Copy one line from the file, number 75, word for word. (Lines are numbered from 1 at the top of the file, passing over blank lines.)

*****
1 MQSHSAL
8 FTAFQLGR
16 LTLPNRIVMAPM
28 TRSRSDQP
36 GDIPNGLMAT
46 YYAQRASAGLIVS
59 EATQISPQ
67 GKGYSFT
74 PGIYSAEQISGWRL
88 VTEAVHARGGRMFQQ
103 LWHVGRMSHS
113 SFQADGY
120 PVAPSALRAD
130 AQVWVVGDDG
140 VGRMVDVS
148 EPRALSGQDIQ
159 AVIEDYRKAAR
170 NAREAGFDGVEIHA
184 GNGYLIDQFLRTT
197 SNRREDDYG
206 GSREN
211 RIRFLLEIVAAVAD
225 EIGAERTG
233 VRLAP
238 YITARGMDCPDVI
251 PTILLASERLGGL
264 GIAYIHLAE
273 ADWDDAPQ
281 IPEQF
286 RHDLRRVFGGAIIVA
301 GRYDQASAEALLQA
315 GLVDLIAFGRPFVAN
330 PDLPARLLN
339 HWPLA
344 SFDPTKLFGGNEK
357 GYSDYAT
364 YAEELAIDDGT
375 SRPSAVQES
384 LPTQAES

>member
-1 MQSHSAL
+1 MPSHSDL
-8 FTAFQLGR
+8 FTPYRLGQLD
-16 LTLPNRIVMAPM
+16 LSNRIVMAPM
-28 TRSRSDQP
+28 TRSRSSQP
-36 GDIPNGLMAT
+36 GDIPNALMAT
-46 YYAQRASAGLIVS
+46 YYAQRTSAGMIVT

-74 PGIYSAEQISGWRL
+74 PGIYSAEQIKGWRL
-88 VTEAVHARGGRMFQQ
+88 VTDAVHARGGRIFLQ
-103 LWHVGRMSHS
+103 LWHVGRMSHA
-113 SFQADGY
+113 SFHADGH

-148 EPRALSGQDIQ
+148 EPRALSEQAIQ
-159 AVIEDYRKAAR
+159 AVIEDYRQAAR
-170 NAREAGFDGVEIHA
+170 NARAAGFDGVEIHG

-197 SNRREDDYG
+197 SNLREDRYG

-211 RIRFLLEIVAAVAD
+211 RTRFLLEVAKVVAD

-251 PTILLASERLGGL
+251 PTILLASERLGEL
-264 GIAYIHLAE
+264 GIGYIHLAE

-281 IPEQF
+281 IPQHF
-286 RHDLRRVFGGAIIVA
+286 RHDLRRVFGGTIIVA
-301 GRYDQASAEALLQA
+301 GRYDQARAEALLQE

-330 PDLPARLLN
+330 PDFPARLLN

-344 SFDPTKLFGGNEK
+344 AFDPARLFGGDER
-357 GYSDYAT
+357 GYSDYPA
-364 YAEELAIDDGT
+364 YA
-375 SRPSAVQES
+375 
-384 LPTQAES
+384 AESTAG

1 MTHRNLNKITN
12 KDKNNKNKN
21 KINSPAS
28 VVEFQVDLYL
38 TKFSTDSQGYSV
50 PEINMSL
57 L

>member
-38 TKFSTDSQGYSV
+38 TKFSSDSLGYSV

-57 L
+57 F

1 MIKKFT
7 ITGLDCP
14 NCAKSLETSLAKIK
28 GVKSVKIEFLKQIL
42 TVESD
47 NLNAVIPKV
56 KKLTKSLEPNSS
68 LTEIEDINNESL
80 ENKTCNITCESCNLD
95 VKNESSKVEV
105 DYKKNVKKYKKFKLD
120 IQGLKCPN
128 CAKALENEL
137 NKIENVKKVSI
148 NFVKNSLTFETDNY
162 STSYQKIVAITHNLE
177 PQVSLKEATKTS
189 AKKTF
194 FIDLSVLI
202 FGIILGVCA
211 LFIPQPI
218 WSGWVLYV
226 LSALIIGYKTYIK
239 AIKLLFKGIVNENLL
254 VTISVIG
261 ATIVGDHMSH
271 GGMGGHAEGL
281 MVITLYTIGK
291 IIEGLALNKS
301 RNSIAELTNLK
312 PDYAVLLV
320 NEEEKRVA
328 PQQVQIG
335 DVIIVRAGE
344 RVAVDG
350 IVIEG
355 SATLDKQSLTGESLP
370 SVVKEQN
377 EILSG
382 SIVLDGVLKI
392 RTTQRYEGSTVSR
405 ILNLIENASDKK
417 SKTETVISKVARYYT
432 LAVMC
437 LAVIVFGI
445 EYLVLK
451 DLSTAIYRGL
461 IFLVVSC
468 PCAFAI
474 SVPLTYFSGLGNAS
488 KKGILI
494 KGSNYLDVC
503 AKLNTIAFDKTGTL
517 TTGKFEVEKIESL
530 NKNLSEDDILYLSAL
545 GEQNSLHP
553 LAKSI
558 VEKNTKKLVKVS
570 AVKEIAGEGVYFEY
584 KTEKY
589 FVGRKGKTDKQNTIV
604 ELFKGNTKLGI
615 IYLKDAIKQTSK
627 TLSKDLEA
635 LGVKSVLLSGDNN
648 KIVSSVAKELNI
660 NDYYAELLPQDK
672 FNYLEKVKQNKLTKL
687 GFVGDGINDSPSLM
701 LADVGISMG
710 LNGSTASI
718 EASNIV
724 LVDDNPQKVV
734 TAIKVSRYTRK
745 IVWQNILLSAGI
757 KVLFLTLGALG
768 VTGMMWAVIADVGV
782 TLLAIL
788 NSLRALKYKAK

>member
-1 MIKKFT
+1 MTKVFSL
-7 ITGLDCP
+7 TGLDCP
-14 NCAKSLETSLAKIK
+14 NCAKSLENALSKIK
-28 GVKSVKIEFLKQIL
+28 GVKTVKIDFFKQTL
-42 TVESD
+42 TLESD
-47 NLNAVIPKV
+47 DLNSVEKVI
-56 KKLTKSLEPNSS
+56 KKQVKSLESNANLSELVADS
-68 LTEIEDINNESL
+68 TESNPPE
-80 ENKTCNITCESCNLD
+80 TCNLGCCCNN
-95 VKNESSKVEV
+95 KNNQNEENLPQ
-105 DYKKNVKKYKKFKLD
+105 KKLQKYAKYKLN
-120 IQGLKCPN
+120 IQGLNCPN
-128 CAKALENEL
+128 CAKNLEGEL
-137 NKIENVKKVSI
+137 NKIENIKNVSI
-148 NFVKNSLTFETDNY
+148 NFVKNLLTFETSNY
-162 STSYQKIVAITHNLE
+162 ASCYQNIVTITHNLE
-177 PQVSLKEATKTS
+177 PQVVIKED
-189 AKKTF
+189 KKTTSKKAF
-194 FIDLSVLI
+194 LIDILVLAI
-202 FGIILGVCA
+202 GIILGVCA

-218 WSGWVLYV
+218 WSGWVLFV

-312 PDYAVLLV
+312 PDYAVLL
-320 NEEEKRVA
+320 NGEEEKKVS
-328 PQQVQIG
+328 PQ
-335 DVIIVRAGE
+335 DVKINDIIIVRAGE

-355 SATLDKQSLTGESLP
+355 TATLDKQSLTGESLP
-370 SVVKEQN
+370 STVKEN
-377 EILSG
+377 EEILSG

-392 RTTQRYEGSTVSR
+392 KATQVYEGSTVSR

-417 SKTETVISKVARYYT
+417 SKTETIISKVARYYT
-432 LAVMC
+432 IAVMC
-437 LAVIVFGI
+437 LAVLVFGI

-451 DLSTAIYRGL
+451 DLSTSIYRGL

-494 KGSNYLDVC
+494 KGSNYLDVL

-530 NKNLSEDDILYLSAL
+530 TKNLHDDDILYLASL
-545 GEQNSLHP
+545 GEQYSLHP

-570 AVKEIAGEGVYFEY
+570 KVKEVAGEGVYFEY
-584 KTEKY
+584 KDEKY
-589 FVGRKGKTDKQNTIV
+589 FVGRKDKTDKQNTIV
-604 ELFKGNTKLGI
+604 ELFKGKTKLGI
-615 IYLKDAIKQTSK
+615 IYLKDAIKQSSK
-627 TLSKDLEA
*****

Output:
-281 IPEQF